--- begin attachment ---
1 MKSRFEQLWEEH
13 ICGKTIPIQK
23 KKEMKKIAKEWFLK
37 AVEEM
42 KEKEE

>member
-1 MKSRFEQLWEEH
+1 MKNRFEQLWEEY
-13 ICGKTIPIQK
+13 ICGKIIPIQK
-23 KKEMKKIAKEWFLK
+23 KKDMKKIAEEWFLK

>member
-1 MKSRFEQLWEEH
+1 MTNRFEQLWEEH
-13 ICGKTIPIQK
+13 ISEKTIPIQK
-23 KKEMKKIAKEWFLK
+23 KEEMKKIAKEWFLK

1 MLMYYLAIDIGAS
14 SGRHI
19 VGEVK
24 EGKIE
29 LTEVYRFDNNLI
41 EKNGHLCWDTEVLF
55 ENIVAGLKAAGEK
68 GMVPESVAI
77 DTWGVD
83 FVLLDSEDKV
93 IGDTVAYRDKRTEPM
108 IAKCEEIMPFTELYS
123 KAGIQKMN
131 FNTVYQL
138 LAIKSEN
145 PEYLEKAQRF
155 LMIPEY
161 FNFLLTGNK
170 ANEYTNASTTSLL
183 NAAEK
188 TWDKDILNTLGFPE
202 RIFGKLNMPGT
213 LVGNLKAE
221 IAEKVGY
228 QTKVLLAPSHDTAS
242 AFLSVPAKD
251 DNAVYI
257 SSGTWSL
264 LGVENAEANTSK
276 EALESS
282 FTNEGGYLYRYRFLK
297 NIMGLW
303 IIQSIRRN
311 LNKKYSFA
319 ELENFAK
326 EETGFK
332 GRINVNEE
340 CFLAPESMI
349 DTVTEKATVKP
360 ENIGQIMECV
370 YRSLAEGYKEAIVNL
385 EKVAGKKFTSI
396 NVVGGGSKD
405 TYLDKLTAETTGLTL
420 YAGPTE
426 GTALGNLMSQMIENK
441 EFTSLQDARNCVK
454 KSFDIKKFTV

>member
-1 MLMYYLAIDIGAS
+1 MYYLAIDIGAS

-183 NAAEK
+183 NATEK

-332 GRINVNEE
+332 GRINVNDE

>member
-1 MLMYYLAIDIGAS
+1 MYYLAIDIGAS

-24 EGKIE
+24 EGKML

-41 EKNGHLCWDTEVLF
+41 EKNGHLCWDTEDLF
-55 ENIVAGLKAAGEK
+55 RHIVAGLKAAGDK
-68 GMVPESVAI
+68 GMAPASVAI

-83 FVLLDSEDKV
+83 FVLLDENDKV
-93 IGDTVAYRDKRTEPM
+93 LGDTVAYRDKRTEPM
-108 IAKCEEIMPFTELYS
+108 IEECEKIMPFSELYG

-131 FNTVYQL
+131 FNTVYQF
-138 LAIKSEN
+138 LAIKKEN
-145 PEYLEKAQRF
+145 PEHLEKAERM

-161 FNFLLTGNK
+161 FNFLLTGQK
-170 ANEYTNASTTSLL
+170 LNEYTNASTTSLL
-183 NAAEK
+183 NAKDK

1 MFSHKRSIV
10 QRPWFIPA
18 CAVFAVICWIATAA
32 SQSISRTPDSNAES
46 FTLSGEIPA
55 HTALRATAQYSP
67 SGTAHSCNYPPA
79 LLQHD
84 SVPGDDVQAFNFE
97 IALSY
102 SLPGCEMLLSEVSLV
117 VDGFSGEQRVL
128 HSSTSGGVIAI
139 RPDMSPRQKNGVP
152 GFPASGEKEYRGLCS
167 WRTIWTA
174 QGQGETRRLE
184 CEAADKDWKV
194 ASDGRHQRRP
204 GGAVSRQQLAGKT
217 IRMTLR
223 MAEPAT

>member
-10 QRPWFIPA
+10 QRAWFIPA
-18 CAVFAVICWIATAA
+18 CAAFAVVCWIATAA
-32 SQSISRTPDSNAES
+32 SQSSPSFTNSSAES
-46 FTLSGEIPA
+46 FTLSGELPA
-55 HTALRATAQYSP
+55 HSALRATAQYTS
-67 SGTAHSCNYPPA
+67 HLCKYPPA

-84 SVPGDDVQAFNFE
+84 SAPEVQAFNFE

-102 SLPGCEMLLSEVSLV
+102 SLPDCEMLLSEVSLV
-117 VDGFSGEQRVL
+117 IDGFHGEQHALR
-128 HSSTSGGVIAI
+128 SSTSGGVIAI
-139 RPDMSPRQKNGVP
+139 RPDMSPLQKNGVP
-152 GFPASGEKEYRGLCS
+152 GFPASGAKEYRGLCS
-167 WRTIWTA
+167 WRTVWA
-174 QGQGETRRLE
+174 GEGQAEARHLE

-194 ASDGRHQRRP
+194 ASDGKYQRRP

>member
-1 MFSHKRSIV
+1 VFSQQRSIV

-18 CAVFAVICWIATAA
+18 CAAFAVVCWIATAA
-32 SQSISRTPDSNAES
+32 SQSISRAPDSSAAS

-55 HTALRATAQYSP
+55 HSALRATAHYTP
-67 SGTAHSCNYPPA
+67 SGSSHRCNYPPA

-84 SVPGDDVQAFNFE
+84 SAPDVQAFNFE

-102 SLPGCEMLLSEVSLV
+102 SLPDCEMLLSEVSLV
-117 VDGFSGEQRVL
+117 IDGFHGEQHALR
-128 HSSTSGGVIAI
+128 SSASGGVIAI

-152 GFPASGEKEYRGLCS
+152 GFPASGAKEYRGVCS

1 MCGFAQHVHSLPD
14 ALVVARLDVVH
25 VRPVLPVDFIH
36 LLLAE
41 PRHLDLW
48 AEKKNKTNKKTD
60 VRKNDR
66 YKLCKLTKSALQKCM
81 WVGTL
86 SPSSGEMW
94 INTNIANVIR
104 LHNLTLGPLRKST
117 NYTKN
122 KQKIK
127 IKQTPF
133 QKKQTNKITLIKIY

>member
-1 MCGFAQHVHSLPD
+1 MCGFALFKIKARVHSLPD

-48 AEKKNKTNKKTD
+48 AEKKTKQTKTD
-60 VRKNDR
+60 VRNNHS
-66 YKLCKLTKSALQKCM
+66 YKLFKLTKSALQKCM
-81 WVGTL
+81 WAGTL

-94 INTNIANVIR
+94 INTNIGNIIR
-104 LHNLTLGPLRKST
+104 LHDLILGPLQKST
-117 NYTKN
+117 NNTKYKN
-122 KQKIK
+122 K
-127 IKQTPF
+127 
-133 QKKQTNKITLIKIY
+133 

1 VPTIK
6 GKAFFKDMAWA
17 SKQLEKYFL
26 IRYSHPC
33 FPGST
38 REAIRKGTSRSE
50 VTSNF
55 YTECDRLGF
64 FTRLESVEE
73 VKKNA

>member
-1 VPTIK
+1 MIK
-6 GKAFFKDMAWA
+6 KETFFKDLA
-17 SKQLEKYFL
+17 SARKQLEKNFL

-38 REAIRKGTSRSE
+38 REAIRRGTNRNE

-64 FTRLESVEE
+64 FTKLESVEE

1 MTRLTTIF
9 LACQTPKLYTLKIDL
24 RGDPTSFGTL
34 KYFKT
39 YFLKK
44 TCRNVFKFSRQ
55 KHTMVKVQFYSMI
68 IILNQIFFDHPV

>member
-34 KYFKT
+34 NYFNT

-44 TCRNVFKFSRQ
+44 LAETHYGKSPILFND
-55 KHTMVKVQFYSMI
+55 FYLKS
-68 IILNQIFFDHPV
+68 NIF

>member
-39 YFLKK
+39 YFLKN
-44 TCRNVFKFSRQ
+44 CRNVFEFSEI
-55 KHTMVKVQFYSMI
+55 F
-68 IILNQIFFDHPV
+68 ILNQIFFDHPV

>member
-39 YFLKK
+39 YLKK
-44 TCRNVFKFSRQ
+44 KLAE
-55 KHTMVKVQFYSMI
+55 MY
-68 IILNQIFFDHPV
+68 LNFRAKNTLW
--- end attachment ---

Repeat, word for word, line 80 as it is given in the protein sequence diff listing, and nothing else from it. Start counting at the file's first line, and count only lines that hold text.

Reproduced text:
-41 EKNGHLCWDTEVLF